Wesson jury hears forensic details

Fresno Bee/April 29, 2005
By Pablo Lopez

Jurors in the murder trial of Marcus Wesson learned this morning that one of the nine victims killed in his Fresno home in March 2004 was shot twice in the right eye.

Robert Barbery, a police identification bureau technician, testified in Fresno County Superior Court that he photographed the two entry wounds on 17-year-old Elizabeth Wesson's right eye.

During an autopsy, Barbery said, he also collected as evidence four bullet fragments that were removed from the base of Elizabeth's skull and one bullet fragment from the back of her neck. The evidence was given to him by Dr. Venu Gopal, who performed all nine autopsies at the Fresno County Coroner's Office.

After four days of testimony regarding the crime-scene investigation, jurors in Judge R.L. Putnam's courtroom this morning began learning about forensic evidence, which could help prove whether Wesson shot the victims or, as Wesson's lawyers contend, his daughter Sebhrenah did.

Marcus Wesson, 58, is charged with killing nine of his children inside his home near Roeding Park on March 12, 2004. He also is accused of sexually abusing his daughters and nieces. He has pleaded not guilty. Testimony has revealed that Marcus Wesson is the father of the slain victims. The mothers include his wife, Elizabeth, daughters Kiani and Sebhrenah, and nieces Rosa and Sofina Solorio and Ruby Ortiz.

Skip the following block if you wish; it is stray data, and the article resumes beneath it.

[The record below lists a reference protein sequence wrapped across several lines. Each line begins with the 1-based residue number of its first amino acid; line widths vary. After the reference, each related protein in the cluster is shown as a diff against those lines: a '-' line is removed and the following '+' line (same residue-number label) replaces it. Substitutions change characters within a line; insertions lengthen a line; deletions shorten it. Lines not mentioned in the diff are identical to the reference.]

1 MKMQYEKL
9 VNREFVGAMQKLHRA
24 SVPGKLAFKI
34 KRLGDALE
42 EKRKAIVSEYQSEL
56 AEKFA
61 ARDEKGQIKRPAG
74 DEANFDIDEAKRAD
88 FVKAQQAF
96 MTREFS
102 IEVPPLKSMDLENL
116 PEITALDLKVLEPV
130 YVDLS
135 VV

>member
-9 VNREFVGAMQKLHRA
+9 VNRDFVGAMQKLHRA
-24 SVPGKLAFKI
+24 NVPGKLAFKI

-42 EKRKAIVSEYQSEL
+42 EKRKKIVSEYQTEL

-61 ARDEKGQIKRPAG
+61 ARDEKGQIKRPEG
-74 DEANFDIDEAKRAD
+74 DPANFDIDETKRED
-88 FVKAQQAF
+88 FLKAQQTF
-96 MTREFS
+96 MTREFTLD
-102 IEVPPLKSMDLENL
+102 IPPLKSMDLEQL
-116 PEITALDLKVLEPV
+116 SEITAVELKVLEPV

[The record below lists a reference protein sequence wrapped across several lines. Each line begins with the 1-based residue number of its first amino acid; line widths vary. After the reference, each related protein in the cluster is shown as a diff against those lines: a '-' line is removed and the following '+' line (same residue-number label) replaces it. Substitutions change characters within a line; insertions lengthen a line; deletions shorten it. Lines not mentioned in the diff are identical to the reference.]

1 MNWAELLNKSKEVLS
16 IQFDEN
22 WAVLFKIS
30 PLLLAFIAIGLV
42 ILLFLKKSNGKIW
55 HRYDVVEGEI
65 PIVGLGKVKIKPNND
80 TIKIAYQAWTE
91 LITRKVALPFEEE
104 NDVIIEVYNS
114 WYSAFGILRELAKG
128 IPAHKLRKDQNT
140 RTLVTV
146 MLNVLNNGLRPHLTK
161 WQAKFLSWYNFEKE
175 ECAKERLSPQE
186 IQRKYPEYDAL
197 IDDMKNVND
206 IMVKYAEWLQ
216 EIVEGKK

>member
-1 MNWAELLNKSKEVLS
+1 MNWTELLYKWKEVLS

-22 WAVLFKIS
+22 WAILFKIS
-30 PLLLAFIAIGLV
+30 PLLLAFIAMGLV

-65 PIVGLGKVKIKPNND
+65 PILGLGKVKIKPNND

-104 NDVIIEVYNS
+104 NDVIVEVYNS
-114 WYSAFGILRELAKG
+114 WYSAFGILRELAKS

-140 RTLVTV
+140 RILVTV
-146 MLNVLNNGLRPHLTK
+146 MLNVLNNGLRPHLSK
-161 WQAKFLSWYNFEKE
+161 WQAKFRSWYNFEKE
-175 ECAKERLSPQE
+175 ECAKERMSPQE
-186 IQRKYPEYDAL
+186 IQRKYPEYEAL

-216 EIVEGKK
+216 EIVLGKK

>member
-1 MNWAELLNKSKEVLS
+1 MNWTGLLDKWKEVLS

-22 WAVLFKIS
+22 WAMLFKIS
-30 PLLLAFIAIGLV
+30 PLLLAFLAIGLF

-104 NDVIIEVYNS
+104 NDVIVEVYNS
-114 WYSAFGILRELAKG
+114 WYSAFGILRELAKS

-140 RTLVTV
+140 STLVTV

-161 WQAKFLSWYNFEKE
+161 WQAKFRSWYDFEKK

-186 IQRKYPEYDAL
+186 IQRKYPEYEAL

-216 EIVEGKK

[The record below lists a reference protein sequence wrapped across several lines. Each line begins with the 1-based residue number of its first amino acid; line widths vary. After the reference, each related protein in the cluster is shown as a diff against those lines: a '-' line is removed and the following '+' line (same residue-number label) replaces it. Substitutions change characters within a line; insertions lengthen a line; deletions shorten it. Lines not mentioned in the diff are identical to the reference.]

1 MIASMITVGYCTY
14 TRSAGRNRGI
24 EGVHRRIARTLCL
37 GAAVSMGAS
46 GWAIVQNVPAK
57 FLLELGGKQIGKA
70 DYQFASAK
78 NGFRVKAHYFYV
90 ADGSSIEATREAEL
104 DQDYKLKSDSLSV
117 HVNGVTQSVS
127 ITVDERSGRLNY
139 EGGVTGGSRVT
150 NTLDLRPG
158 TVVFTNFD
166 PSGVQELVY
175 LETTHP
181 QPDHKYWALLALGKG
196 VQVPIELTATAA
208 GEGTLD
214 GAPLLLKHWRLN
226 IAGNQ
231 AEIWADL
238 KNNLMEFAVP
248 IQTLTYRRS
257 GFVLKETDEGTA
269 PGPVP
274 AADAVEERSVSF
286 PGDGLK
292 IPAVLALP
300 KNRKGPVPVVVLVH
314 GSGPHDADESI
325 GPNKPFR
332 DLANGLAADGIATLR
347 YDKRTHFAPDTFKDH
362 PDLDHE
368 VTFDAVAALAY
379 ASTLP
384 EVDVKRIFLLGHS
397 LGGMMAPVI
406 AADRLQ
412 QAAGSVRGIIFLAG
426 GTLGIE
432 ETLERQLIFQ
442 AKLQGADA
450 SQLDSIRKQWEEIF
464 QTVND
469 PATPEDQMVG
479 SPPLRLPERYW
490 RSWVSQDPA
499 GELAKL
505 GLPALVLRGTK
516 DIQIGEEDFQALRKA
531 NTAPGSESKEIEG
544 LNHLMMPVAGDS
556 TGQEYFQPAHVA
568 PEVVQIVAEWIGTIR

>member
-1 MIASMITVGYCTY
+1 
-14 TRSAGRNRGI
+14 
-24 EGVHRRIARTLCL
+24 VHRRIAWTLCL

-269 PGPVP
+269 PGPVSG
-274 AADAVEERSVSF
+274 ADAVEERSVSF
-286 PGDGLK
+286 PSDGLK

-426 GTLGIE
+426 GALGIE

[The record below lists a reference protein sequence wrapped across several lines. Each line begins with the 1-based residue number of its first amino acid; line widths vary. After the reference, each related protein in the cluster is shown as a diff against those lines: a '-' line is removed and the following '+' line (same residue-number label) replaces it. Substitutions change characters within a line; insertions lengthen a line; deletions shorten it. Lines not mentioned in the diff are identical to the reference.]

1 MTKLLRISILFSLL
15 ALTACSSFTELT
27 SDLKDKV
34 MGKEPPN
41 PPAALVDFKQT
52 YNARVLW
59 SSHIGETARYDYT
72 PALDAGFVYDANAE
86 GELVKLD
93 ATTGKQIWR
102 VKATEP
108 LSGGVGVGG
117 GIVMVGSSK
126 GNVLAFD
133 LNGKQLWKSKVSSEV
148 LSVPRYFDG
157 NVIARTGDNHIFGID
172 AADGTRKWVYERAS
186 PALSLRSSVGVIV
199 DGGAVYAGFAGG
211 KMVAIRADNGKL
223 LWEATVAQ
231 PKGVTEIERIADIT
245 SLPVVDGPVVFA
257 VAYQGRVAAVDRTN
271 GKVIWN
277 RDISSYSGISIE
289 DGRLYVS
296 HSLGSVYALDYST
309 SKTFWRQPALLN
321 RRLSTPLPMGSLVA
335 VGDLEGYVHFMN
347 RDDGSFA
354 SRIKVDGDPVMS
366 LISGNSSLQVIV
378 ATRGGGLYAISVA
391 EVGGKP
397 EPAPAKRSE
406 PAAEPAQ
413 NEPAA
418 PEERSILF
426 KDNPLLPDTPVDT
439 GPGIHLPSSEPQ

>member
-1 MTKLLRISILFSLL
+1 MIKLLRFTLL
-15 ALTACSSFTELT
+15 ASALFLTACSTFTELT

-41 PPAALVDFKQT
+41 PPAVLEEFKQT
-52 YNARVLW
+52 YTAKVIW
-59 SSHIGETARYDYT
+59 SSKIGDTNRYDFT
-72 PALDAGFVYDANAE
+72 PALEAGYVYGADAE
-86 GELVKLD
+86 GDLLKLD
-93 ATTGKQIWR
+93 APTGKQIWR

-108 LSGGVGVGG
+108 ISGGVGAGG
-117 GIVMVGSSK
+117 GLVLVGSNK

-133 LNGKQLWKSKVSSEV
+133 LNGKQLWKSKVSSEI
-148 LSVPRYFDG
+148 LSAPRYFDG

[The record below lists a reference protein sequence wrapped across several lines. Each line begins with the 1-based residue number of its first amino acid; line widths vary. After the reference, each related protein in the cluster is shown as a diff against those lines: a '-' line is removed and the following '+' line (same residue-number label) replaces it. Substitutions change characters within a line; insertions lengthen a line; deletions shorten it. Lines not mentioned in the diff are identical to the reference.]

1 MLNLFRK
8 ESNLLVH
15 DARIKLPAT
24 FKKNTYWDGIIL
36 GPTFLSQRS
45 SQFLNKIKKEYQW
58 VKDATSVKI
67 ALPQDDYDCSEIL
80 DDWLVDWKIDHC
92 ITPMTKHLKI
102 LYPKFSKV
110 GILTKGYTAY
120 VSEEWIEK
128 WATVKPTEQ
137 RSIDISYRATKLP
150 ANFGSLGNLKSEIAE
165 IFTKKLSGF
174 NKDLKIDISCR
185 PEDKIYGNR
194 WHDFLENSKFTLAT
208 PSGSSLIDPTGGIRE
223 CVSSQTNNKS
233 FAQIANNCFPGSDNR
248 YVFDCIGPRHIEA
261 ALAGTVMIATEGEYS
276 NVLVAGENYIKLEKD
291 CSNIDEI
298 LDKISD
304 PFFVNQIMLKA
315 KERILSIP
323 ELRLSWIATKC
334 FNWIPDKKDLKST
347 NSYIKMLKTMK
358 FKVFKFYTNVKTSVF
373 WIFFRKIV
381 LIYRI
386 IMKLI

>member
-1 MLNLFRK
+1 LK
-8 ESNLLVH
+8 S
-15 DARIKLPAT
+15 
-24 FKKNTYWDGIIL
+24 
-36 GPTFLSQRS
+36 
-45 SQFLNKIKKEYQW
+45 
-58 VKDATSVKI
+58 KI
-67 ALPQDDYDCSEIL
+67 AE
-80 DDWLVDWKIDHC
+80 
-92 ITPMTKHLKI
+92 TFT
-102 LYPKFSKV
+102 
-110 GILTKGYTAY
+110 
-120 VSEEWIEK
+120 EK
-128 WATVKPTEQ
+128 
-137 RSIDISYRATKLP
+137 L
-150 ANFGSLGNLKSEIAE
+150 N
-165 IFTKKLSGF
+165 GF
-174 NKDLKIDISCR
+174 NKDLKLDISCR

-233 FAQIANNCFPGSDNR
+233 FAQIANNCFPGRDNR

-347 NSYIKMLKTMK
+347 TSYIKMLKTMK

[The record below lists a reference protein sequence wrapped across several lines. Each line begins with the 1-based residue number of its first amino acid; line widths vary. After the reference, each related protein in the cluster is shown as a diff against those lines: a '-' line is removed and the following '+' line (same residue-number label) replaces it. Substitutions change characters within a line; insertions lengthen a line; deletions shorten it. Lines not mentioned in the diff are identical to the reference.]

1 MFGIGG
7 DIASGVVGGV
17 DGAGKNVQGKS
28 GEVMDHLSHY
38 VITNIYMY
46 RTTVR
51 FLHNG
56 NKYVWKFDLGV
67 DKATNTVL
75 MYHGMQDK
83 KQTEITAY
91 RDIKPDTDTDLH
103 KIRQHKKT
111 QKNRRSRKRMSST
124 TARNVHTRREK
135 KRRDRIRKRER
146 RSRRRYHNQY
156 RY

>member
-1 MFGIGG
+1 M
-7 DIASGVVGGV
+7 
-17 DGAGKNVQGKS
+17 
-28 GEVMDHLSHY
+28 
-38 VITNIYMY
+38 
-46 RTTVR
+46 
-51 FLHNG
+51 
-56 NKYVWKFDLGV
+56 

Soon after Marcus Wesson was arrested, officers discovered the victims stacked in a corner of a rear bedroom.

The bodies were discovered from top to bottom in this order: Sebhrenah, 25; Elizabeth, 17; Jeva, 1; Sedona, 1; Marshey, 1; Ethan, 4; Illabelle, 8; Aviv, 7; and Jonathan, 7.

Each victim was shot in the right eye, except for Marshey, who was shot in the left eye, testimony has revealed.

This morning Gopal began his first day on the witness stand describing Sebhrenah's wound to her right eye.

He testified that she was shot at close range because the wound was consisted with the gun's muzzle touching the skin around her eye ball. The gun's front sight also left an imprint on the skin left of her eyeball, or in the 9 o'clock position, Gopal said. After penetrating the eye ball, the bullet traved through a portion of the brain and lodged in the base of her skull; there was no exit wound, Gopal told jurors.

His testimony will resume Monday.

To see more documents/articles regarding this group/organization/subject click here.